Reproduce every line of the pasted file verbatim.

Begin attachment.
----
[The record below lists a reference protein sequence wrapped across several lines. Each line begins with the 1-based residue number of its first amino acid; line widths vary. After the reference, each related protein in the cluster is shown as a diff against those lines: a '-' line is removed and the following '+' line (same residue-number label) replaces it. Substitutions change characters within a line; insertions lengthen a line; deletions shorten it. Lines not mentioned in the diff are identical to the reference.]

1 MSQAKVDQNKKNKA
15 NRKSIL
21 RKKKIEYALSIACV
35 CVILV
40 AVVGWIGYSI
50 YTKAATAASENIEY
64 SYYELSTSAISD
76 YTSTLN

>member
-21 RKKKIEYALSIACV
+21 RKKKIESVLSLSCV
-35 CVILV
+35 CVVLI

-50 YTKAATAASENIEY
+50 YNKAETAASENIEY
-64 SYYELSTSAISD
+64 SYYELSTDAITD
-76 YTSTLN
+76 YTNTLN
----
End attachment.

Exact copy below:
[The record below lists a reference protein sequence wrapped across several lines. Each line begins with the 1-based residue number of its first amino acid; line widths vary. After the reference, each related protein in the cluster is shown as a diff against those lines: a '-' line is removed and the following '+' line (same residue-number label) replaces it. Substitutions change characters within a line; insertions lengthen a line; deletions shorten it. Lines not mentioned in the diff are identical to the reference.]

1 MSQAKVDQNKKNKA
15 NRKSIL
21 RKKKIEYALSIACV
35 CVILV
40 AVVGWIGYSI
50 YTKAATAASENIEY
64 SYYELSTSAISD
76 YTSTLN

>member
-21 RKKKIEYALSIACV
+21 RKKKIESVLSLSCV
-35 CVILV
+35 CVVLI

-50 YTKAATAASENIEY
+50 YNKAETAASENIEY
-64 SYYELSTSAISD
+64 SYYELSTDAITD
-76 YTSTLN
+76 YTNTLN